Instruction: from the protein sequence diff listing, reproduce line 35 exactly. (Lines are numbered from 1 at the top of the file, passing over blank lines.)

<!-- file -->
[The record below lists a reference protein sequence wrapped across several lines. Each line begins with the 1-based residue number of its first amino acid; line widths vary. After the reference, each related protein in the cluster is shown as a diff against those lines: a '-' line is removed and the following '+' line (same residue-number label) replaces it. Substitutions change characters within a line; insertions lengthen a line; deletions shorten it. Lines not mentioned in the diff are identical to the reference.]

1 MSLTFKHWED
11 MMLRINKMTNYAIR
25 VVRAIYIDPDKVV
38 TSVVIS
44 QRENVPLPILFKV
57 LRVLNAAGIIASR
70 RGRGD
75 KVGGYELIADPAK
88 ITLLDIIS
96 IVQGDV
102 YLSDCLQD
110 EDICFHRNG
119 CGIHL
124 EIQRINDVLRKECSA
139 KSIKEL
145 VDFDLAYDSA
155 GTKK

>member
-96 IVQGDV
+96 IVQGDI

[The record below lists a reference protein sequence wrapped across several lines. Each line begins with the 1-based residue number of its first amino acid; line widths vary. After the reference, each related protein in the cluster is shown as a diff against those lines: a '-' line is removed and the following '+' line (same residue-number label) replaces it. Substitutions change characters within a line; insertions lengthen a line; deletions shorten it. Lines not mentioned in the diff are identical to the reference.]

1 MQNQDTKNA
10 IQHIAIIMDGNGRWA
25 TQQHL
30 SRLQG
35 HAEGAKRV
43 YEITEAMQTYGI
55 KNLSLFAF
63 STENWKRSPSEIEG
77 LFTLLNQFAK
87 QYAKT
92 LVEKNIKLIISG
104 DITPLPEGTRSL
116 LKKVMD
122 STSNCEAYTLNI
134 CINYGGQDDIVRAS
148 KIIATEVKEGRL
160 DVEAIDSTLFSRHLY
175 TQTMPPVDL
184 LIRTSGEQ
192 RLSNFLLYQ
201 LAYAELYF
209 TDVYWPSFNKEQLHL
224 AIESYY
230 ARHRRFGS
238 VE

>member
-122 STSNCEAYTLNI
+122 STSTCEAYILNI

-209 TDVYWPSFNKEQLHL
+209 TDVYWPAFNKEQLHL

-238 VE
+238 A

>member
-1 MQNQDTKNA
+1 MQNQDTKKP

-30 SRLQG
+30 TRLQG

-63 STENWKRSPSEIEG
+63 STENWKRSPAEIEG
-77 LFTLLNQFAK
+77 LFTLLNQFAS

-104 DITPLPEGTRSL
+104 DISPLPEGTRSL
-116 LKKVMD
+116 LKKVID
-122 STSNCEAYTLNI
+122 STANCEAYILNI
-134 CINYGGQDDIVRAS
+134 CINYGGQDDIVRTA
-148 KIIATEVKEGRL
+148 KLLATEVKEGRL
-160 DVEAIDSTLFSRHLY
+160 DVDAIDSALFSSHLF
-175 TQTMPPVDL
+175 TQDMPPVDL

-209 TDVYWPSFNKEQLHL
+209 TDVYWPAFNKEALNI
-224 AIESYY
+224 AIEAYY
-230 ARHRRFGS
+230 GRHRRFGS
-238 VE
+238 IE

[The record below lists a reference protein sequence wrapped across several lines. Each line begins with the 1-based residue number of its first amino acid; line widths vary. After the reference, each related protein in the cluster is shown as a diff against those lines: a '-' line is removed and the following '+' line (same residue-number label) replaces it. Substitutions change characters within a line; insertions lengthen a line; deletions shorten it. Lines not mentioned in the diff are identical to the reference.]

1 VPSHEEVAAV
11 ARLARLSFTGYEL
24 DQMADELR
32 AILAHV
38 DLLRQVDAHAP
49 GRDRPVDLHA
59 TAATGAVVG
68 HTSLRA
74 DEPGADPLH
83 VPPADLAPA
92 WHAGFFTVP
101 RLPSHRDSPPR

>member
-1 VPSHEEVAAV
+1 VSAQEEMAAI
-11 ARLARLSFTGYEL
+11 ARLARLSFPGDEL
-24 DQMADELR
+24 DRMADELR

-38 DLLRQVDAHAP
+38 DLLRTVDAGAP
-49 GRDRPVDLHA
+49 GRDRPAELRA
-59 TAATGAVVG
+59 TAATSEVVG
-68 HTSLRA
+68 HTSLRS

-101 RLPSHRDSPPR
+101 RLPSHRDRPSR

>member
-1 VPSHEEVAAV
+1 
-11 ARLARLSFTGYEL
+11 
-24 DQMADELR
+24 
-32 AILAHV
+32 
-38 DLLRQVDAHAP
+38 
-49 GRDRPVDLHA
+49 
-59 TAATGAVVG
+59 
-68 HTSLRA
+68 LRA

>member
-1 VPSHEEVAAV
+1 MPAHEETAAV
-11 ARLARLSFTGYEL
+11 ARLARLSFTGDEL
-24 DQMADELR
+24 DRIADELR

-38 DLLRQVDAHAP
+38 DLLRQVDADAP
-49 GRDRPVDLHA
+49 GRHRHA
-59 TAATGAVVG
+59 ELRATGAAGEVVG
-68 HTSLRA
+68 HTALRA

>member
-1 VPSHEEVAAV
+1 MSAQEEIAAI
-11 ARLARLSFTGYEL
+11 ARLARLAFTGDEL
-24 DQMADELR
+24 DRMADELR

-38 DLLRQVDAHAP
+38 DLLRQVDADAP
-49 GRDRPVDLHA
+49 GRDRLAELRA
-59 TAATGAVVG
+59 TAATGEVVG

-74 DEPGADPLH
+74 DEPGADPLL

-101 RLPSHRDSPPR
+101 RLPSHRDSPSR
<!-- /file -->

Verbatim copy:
116 LKKVMD